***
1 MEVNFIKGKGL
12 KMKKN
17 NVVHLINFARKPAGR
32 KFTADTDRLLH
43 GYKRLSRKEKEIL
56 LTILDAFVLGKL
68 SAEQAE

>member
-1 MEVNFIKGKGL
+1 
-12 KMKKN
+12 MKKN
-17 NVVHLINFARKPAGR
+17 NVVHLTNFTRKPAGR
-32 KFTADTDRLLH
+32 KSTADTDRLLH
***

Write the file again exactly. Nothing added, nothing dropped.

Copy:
1 MEVNFIKGKGL
12 KMKKN
17 NVVHLINFARKPAGR
32 KFTADTDRLLH
43 GYKRLSRKEKEIL
56 LTILDAFVLGKL
68 SAEQAE

>member
-1 MEVNFIKGKGL
+1 
-12 KMKKN
+12 MKKN
-17 NVVHLINFARKPAGR
+17 NVVHLTNFTRKPAGR
-32 KFTADTDRLLH
+32 KSTADTDRLLH